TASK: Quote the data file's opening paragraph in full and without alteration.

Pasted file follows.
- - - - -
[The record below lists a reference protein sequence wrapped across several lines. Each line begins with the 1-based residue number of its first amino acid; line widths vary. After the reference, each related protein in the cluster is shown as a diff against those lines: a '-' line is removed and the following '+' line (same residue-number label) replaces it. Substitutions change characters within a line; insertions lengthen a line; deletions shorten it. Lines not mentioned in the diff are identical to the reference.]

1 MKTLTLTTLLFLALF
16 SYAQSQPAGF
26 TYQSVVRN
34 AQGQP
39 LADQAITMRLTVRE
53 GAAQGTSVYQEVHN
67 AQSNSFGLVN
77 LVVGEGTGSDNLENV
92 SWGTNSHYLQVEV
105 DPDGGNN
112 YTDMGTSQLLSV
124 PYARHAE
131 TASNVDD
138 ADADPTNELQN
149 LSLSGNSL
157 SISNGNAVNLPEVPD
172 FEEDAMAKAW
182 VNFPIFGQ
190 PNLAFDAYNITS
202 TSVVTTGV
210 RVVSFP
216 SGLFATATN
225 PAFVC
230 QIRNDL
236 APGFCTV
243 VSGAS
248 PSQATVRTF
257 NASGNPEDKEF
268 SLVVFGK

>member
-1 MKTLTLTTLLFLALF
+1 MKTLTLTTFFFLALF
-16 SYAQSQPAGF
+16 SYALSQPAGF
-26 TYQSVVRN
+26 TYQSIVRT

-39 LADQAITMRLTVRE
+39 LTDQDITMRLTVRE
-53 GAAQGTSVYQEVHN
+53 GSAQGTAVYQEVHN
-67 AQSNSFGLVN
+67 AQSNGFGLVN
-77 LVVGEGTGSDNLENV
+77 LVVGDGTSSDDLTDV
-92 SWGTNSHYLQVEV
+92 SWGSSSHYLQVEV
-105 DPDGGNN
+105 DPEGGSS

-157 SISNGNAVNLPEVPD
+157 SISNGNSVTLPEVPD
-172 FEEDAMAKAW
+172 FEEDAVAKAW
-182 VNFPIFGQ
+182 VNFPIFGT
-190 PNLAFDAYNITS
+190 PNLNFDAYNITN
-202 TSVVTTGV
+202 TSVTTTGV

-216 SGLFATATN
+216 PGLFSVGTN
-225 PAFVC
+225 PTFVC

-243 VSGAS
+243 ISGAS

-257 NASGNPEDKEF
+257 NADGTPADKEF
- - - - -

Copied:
[The record below lists a reference protein sequence wrapped across several lines. Each line begins with the 1-based residue number of its first amino acid; line widths vary. After the reference, each related protein in the cluster is shown as a diff against those lines: a '-' line is removed and the following '+' line (same residue-number label) replaces it. Substitutions change characters within a line; insertions lengthen a line; deletions shorten it. Lines not mentioned in the diff are identical to the reference.]